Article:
By: James P. Tyack & Jonathan T. Tyack
Originally published in Columbus Bar Association’s May 12, 2017 edition of Legal Connections
Juvenile sexting can lead to serious consequences, including registration as a sex offender and more. As parents, we all must take the time to monitor our kids and their behavior – including what they are doing on their phones and mobile devices.
The best remedy is prevention, which starts with educating our kids about the perils of juvenile sexting. There are many resources in the community available to help: schools, technology safety experts or articles. But if you or your child find yourselves facing these issues, make sure you understand your rights, including the right to have the assistance of a knowledgeable attorney.
Monitoring your child’s activity on mobile devices and computers is an important responsibility. If you discover images on your child’s smartphone or device, know your rights and responsibilities. It is illegal for adults to possess child pornography or nudity oriented materials involving juveniles. While it is unlikely that a parent would be prosecuted for inadvertently or unknowingly coming into possession of child pornography, it is a situation that all parents need to avoid. The other potential issue parents face is the temptation to destroy evidence of a crime. For example, if a parent is aware that an investigation into their child is ongoing and either destroys the images or assists the child in destroying the images, the parent could potentially be prosecuted for tampering with evidence, obstructing justice or assisting their child in doing either.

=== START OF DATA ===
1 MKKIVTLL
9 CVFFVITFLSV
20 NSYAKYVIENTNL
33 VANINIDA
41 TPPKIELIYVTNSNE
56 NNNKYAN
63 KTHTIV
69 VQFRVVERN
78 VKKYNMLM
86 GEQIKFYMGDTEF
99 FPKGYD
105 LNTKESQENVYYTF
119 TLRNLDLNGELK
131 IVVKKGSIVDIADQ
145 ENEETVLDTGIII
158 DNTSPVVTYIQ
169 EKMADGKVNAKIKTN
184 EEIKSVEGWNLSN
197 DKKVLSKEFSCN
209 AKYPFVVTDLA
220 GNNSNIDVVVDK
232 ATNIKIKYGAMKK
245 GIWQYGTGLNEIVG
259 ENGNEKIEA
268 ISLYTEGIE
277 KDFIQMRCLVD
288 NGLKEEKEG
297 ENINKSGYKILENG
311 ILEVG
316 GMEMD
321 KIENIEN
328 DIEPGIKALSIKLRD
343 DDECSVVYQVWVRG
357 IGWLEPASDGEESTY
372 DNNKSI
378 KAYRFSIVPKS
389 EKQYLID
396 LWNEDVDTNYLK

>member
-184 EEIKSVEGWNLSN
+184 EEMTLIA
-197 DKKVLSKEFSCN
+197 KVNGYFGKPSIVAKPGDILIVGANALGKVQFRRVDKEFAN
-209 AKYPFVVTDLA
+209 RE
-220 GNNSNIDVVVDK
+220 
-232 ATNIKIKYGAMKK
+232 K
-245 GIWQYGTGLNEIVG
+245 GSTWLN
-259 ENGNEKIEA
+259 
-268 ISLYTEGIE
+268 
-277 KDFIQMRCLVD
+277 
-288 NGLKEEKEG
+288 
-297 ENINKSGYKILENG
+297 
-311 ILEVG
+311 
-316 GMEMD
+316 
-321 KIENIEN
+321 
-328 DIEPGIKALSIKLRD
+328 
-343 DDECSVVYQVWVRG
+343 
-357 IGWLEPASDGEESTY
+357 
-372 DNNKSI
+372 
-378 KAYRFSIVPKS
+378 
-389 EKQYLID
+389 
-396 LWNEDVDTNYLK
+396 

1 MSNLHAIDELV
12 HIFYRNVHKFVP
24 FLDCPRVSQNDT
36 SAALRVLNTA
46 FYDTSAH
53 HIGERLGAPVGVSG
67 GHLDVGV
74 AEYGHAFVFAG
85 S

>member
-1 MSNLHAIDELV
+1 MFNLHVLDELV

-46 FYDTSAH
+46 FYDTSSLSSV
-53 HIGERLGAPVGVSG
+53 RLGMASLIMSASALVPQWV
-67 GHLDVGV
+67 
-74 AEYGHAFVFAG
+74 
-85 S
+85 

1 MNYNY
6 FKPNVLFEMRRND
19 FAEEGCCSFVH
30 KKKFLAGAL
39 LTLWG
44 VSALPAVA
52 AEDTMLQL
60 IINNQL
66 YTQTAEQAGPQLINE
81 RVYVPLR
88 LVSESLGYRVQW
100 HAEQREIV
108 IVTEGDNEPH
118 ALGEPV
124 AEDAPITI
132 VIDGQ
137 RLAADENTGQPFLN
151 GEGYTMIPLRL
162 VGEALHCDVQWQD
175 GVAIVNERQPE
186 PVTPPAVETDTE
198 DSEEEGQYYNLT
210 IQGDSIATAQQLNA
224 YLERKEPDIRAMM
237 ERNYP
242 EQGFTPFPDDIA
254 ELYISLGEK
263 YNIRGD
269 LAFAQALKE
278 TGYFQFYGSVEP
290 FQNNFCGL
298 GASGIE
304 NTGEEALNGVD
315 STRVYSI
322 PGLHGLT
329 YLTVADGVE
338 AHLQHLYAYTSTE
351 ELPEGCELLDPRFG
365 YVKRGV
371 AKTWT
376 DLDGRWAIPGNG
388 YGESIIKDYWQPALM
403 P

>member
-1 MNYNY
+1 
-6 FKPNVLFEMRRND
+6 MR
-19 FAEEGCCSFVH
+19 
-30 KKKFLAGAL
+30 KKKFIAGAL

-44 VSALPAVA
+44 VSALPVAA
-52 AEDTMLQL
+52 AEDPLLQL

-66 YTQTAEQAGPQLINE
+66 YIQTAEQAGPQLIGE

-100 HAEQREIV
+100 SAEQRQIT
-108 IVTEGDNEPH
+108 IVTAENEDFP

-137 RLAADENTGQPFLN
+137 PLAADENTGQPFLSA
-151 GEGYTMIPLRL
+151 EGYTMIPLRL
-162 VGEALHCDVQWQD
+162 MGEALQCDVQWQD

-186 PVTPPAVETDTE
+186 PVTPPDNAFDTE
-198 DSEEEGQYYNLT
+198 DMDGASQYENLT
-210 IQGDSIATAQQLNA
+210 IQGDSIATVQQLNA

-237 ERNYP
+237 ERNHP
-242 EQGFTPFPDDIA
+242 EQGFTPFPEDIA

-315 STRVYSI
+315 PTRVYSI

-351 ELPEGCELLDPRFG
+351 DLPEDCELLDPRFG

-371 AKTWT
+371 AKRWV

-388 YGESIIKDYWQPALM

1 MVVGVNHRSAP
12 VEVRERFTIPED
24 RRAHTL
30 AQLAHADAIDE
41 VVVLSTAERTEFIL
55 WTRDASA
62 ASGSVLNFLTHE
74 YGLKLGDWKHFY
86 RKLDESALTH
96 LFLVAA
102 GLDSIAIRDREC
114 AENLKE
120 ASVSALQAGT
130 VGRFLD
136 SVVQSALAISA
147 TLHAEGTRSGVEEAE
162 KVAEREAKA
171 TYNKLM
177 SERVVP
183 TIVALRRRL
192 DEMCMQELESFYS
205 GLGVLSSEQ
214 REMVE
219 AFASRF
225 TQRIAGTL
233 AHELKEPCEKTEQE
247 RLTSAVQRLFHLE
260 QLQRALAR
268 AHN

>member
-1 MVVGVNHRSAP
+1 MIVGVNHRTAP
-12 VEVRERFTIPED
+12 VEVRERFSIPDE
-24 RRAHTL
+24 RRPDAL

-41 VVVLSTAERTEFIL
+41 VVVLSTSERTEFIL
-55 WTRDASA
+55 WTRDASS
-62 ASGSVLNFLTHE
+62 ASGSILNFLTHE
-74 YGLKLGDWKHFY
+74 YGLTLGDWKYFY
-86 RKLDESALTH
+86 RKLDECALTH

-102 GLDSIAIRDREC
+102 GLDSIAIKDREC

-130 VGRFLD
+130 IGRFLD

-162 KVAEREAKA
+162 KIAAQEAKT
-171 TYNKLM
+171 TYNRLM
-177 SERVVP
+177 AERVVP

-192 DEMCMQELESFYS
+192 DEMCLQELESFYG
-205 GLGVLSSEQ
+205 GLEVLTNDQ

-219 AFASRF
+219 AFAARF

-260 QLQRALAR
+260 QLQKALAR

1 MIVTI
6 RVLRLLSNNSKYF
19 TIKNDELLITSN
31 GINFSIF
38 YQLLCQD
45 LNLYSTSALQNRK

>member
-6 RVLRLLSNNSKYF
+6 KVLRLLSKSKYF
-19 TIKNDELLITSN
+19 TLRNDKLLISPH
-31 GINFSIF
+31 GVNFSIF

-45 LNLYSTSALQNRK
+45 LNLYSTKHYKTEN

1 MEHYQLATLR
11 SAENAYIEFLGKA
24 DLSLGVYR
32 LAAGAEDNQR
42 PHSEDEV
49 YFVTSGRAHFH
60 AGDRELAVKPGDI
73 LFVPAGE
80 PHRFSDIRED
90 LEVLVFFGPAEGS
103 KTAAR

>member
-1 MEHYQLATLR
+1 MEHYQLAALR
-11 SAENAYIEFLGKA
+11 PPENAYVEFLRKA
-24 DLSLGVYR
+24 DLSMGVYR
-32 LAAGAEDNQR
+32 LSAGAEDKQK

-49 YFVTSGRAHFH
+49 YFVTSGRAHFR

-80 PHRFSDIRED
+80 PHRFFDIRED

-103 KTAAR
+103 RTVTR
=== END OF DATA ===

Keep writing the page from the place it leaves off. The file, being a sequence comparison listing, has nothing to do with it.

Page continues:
Parents need to understand their rights and the rights of their children as well. The law is clear that police are not permitted to search a smart phone or device without a warrant in the absence of consent. You can refuse consent to search the phone or device and insist upon a court-ordered search warrant. You can also invoke your right to remain silent. While this is something that many people struggle with when they interact with law enforcement, it may make a difference between whether or not your child is formally charged, found delinquent or forced to deal with other more serious consequences as a result of their own statements.
Disclaimer: The information in this blog post (“post”) is provided for general informational purposes only, and may not reflect the current law in your jurisdiction. No information contained in this post should be construed as legal advice from the Tyack Law Firm Co., L.P.A., or the individual author, nor is it intended to be a substitute for legal counsel or representation on any subject matter. No reader of this post should act or refrain from acting on the basis of any information included in, or accessible through, this post without seeking the appropriate legal or other professional advice on the particular facts and circumstances at issue from a lawyer licensed in the recipient’s state, country, county, or other appropriate licensing jurisdiction.
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